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July 6, 2013 11:38 AM

Oil trains are coming through Oregon and the Northwest, as we recently reported. Columbia Riverkeeper has expressed concerns about what could go wrong if a train carrying thousands of gallons of oil derailed.

Today the Wall Street Journal and other news sources report that portions of a train of 73-oil-filled cars derailed in Lac-Megantic in Quebec Canada.

There was an explosion, 1,000 people were evacuated and there are others still missing. The crude oil was heading for Maine.

The Associated Press says a large swathe of the town was destroyed. The AP also reports oil has spilled into a nearby river.

July 2, 2013 09:46 AM

Edward Snowden, the former National Security Agency contractor who has been on the run from American authorities for whistleblowing "evidence of a global surveillance regime conducted by US and UK intelligence agencies" is the source of much speculation on where he will head to next as he sits in "limbo inside the international airport transit lounge at Sheremetyevo airport in Moscow, where he has been ensconced out of public view for nine days."

The B0livian embassy reported that President Evo Morales traveled to Russia to "participate in the Forum of Gas Exporting Countries," and Bolivia is on the list of countries where Wikileaks has applied for asylum for Snowden. The New York Times reports that "President Nicolás Maduro of Venezuela, visiting Russia, said that while he had not yet received an application from Mr. Snowden and would not use his plane to ferry Mr. Snowden home with him, he held out the possibility that Venezuela might ultimately agree to shelter Mr. Snowden." 

Morales has said he would consider sheltering Snowden and that" Bolivia was there to shield the denounced" leaving open the possibility that Snowden could travel to Bolivia on Morales' plane.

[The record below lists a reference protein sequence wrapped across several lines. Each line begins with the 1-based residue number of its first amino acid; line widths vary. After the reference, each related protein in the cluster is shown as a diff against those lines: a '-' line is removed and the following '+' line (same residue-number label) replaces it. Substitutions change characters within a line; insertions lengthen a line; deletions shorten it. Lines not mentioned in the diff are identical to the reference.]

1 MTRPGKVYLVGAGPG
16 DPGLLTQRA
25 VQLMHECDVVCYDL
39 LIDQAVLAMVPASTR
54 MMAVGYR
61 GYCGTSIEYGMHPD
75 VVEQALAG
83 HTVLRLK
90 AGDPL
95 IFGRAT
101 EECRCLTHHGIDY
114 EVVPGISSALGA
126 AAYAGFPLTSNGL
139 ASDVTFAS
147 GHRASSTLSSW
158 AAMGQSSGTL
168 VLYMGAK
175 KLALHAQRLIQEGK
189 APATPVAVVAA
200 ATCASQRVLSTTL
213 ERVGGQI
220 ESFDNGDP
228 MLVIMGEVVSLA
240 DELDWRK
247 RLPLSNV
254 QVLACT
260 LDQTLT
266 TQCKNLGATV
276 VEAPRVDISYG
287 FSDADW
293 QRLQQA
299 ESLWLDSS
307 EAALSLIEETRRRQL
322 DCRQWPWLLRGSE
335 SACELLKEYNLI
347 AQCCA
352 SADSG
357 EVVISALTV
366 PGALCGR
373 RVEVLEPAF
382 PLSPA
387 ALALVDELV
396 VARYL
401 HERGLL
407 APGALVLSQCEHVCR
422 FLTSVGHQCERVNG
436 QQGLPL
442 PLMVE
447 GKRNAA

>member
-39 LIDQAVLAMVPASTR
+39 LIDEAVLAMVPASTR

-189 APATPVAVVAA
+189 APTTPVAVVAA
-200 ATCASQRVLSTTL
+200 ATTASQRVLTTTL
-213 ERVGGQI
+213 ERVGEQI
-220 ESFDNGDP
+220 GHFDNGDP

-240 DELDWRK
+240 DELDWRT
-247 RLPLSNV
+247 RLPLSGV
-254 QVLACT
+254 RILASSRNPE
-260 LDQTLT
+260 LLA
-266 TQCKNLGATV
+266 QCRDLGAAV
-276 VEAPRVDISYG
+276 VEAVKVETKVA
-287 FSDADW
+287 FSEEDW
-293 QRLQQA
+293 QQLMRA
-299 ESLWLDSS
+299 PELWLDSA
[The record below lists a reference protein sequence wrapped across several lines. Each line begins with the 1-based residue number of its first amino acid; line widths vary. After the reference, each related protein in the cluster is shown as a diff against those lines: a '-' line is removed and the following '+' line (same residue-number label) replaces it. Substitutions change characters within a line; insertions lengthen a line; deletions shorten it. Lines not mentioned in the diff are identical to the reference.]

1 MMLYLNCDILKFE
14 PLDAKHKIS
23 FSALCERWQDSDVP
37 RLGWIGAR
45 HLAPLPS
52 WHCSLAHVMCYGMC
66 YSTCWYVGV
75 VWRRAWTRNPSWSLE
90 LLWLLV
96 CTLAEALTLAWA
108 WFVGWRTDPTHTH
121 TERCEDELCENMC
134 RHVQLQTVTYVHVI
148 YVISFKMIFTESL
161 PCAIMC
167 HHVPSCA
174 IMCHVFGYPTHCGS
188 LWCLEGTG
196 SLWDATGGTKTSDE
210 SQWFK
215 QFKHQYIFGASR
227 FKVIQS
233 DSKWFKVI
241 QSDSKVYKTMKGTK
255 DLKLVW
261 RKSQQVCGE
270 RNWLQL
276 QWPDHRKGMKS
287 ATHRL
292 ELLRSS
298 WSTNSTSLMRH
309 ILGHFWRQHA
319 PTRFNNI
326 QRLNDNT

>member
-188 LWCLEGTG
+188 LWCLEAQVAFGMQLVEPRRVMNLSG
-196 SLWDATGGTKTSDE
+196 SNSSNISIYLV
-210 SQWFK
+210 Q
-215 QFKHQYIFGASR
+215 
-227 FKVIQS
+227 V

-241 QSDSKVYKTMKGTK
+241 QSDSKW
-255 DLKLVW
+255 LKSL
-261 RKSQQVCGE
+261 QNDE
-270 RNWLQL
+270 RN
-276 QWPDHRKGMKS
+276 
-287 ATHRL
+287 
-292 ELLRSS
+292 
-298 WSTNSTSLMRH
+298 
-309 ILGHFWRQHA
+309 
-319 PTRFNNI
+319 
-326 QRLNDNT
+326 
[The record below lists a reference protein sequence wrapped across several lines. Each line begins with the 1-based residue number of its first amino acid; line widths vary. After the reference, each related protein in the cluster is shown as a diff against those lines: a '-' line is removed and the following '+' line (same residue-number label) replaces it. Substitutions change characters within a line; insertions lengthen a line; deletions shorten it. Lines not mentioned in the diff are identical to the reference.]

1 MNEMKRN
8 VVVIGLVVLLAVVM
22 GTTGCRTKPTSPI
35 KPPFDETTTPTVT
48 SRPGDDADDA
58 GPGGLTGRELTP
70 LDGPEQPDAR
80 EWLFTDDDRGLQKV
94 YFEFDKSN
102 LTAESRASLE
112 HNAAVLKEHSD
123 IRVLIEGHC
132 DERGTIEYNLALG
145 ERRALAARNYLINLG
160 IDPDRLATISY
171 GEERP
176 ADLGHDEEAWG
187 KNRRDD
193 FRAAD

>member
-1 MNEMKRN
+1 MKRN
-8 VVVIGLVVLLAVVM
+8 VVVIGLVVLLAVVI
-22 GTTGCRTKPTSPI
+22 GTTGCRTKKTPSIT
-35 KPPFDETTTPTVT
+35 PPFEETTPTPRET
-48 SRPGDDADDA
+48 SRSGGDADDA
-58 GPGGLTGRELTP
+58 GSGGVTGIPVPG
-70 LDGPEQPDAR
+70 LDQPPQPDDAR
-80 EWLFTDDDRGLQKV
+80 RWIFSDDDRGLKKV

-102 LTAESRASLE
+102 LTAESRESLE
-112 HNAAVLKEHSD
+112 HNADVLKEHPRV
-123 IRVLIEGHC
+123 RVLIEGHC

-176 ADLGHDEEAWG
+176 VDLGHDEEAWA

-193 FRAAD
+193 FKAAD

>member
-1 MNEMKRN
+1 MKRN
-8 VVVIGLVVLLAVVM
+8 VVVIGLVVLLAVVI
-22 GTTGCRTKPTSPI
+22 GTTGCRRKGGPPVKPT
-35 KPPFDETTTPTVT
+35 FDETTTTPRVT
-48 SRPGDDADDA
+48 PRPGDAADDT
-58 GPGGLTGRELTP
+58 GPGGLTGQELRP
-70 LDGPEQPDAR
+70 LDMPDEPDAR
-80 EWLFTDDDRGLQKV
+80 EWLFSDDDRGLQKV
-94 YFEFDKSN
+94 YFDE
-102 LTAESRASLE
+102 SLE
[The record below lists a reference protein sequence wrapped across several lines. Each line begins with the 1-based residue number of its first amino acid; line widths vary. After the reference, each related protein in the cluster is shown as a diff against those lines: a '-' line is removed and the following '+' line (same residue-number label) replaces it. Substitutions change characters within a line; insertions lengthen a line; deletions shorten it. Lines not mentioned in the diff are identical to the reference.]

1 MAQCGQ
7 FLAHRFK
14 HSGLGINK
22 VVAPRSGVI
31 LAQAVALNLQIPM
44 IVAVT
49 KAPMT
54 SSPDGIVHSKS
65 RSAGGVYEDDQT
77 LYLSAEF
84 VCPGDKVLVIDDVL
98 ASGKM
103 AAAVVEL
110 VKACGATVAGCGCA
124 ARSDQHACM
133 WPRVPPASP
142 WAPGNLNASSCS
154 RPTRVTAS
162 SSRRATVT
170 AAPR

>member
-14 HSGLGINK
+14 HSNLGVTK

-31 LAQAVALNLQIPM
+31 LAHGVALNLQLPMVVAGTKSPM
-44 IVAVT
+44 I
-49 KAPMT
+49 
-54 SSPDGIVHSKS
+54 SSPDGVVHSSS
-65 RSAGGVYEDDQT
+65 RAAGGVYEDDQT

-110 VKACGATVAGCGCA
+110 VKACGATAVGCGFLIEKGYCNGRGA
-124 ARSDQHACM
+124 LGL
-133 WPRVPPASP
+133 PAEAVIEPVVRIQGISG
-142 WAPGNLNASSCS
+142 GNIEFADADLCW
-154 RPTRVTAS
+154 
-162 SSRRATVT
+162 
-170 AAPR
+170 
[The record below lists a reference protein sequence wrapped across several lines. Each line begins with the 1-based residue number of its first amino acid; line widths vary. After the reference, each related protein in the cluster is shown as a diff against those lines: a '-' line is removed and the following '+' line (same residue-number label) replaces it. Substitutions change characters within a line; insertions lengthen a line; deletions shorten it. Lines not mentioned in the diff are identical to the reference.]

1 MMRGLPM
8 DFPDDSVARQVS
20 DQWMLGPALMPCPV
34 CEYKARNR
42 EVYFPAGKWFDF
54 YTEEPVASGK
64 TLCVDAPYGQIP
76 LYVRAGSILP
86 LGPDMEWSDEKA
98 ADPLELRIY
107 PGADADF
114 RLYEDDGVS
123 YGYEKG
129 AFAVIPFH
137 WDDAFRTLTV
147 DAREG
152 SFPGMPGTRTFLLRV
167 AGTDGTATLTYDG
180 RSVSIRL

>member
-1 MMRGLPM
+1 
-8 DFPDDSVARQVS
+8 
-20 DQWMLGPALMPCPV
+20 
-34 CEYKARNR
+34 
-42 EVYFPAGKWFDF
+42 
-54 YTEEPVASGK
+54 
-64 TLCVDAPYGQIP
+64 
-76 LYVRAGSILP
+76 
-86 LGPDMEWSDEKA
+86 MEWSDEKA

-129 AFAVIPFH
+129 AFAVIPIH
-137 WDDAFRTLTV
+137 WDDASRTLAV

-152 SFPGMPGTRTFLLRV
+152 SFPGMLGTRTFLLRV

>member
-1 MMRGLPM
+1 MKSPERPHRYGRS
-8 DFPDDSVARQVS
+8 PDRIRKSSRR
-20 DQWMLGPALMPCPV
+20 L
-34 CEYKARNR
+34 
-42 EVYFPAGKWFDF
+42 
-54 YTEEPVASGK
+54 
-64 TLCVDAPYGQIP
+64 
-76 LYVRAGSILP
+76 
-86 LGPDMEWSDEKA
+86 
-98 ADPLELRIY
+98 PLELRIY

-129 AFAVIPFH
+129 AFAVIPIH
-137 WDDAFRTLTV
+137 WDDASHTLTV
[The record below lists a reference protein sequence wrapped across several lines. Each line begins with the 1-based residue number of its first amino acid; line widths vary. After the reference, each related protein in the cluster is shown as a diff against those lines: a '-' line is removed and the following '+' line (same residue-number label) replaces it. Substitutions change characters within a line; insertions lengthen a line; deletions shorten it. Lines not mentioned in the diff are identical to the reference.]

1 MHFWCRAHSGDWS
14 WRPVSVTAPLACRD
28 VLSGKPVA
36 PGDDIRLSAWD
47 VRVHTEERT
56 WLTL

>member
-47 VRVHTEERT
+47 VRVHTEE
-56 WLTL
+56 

June 27, 2013 05:22 PM

This just in from the Oregon Department of Ag: ODA is temporarily restricting the use of 18 pesticides containing dinotefuran while it investigates the death of thousands of bees near Portland this month. Dinotefuran is a neonicontinoid, a class of pesticides that have been linked to honeybee die-offs.

Here's a list of consumer products that contain neonicontinoids via Beyond Toxics. For more on honeybees and neonics and local efforts to save the bees go to Beyond Toxics's website.

In the wake of large bee kills, ODA takes steps in an abundance of caution

ODA restricts use of certain dinotefuran pesticides

June 27, 2013... The Oregon Department of Agriculture is restricting the use of 18 pesticide products containing the active ingredient dinotefuran while it continues the investigation of a large kill of bumblebees in Wilsonville and Hillsboro this month. By adopting a temporary rule, ODA is taking action, in an abundance of caution, to avoid the potential of similar large bee kills this summer due to specific pesticide applications.

“I have directed the agency to take this step in an effort to minimize any potential for additional incidents involving bee deaths connected to pesticide products with this active ingredient until such time as our investigation is completed and we have more information,” says ODA Director Katy Coba. “Conclusions from the investigation will help us and our partners evaluate whether additional steps need to be considered.”

The ODA restriction focuses on ornamental, turf, and agricultural pesticide products that are used by both professional applicators and homeowners. Products with the active ingredient dinotefuran registered in Oregon for other uses, such as flea and tick control on pets or home ant and roach control, are not affected by the restriction. ODA’s concern is focused on those uses that may impact pollinators.